Home and the world: The Sinai’s Gebeliya tribe
Sadia Shirazi writes about the transition from nomadic to fixed dwellings of the Gebeliya tribe in the Sinai Peninsula.
The Deborah J. Norden Fund, a program of The Architectural League of New York, was established in 1995 in memory of architect and arts administrator Deborah Norden. Each year, the competition awards up to $5,000 in travel grants to students and recent graduates in the fields of architecture, architectural history, and urban studies.
Sadia Shirazi received a 2003 award.
Over the last forty years, the Gebeliya, a Bedouin tribe settled in St. Katherine’s region of the Sinai Peninsula, have shifted their basic residential unit from the nomadic beyt-al-shaar, to fixed dwellings. Two significant changes have accompanied this shift. The first is the inversion of the courtyard home, and the second is the privatization of the shig, a historically communal traveler’s space. Shorn of its meaning as an iconic structure that embodied the spirit of a nomadic people, the beyt al-shaar, or house of hair, is memorialized today as a symbol of the past. Now aptly described as a tent, it is rented by tribes for ceremonial or touristic purposes; in the past, it was an essential element of nomadic existence. With the geopolitical changes of the Middle East, the Gebeliya experienced a series of social, cultural, and economic transformations. I traveled to the Sinai to study the effect of these shifts on the construction, materiality, and divisions of public and private space in the dwellings of the Gebeliya.
Shifting tectonic plates and national boundaries have made the Sinai Peninsula a tenuous link between the African and Arabian plates. The land has changed hands between Egypt and Israel twice within the past forty years. A holy landscape for the three major monotheistic faiths, the peninsula is home to Mt. Sinai, or Gebel Musa, in Arabic, where the Ten Commandments are believed to have been revealed to Moses. The Gebeliya, whose name derives from the Arabic gebel, or mountain, are the “people of the mountain.” The recorded history of the tribe goes back to the sixth century when the Roman emperor Justinian brought stonemasons from Eastern Europe to construct a basilica and fortress to protect the monastery’s monks from Bedouin incursions. The progeny of these stonemasons, who eventually converted to Islam and took up a semi-nomadic lifestyle, make up today’s Gebeliya tribe. Though they have intermarried with other tribes, they are not considered ancestrally Arab and so are distinct from other Bedouins in Sinai. The tribe’s ancestral work as wage laborers for the monastery also distinguished them from other Bedouin, because this work fixed their movements and economic base limiting their migrations.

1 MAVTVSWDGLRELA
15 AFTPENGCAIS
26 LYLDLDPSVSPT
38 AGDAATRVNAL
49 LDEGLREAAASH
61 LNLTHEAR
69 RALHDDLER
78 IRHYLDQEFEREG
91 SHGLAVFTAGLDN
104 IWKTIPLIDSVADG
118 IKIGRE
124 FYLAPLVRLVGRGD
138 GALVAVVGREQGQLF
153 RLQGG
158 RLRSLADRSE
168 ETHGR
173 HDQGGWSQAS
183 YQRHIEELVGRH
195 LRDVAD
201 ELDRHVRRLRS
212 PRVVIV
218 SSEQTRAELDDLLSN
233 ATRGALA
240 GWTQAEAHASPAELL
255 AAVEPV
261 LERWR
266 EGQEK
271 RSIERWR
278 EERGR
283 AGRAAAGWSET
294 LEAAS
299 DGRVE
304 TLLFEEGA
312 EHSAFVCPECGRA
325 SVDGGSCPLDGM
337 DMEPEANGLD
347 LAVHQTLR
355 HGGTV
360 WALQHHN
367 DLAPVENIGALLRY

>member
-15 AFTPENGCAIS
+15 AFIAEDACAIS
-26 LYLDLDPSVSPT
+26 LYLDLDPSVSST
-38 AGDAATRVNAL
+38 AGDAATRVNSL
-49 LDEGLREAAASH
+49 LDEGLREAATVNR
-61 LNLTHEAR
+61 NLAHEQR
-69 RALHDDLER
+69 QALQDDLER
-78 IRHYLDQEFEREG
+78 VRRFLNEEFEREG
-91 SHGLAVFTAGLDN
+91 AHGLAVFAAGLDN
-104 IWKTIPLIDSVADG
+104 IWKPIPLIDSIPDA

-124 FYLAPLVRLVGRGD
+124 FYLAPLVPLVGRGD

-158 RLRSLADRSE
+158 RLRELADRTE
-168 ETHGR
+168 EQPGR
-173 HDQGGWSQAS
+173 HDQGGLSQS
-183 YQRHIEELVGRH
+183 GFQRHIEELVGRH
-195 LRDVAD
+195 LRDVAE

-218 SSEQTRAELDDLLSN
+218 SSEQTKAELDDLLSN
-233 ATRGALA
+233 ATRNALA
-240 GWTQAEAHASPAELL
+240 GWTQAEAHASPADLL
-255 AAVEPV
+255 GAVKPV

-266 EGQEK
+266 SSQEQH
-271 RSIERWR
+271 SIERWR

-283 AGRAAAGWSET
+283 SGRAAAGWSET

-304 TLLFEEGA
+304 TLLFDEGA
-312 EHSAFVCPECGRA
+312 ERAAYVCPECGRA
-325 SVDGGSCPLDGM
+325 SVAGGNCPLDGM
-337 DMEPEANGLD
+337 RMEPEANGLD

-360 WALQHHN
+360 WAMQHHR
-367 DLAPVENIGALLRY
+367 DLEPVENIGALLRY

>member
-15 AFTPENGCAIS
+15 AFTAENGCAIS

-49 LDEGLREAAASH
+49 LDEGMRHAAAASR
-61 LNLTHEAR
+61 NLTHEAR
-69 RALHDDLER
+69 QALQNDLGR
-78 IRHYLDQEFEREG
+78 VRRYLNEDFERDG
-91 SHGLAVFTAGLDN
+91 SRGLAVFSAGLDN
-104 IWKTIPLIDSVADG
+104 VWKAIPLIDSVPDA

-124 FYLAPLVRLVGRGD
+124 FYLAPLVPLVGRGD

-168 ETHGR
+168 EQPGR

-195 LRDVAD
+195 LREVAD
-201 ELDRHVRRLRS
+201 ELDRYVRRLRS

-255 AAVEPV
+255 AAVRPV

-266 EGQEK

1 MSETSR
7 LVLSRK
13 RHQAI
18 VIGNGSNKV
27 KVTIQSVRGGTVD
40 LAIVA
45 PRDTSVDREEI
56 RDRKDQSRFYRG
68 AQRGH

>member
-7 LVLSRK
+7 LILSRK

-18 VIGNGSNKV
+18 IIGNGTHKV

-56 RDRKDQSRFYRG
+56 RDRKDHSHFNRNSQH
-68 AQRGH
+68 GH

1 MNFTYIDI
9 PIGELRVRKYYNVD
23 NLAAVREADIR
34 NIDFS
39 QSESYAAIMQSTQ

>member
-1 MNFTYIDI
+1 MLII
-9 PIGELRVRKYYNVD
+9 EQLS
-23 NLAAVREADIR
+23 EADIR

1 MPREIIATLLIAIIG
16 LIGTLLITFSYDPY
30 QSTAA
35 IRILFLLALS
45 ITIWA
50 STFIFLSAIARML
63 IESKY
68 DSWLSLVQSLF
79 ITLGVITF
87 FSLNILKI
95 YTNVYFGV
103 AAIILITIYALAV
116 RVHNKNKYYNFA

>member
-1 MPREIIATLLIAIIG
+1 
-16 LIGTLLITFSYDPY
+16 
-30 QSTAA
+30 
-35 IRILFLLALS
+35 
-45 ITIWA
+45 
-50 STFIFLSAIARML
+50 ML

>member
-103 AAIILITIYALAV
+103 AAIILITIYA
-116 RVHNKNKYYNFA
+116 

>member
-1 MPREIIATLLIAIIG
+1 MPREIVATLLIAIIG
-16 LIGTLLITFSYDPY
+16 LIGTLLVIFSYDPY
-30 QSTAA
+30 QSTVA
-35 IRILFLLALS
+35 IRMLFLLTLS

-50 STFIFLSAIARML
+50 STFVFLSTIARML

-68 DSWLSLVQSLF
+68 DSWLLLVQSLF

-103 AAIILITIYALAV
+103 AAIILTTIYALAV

Prior to the Israeli occupation of the Sinai in 1967, Egypt had a hands-off policy in the Sinai. Interacting with only a few tribal sheikhs, Egypt otherwise left the land, except for army grounds, in the hands of the tribes with little interference or development. In the 1920’s the Gebeliya, unlike other tribes, had two housing structures, the beyt al-shaar, and a house made of clay. The beyt al-shaar was woven from goat hair, which is known for its strength and water resistance. The portable structure’s skin was woven by women and erected by men. The other house was constructed from local clay called tarfa that was mixed with water and left to ferment; this house was used in the winter, when snow might destroy the beyt al-shaar. The clay house was later constructed out of the regional sandstone, making it into a more permanent structure that eventually replaced the beyt al-shaar completely. During the Israeli occupation, tourism in St. Katherine’s boomed as researchers and pilgrims flocked to the area. This diversified the tribe’s wage labor, and increased income and population. As a result, Bedouin communities permanently settled for the first time, and invested more than ever before in their homes.